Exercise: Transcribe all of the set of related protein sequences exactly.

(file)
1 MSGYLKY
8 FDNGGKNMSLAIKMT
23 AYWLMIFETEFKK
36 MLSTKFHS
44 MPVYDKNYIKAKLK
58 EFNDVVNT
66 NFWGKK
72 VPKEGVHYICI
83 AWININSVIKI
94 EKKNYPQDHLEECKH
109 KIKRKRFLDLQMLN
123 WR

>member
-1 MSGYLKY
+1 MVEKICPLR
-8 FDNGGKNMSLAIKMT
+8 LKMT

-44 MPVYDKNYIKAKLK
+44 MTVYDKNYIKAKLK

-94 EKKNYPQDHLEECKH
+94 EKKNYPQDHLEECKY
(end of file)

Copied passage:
1 MSGYLKY
8 FDNGGKNMSLAIKMT
23 AYWLMIFETEFKK
36 MLSTKFHS
44 MPVYDKNYIKAKLK
58 EFNDVVNT
66 NFWGKK
72 VPKEGVHYICI
83 AWININSVIKI
94 EKKNYPQDHLEECKH
109 KIKRKRFLDLQMLN
123 WR

>member
-1 MSGYLKY
+1 MVEKICPLR
-8 FDNGGKNMSLAIKMT
+8 LKMT

-44 MPVYDKNYIKAKLK
+44 MTVYDKNYIKAKLK

-94 EKKNYPQDHLEECKH
+94 EKKNYPQDHLEECKY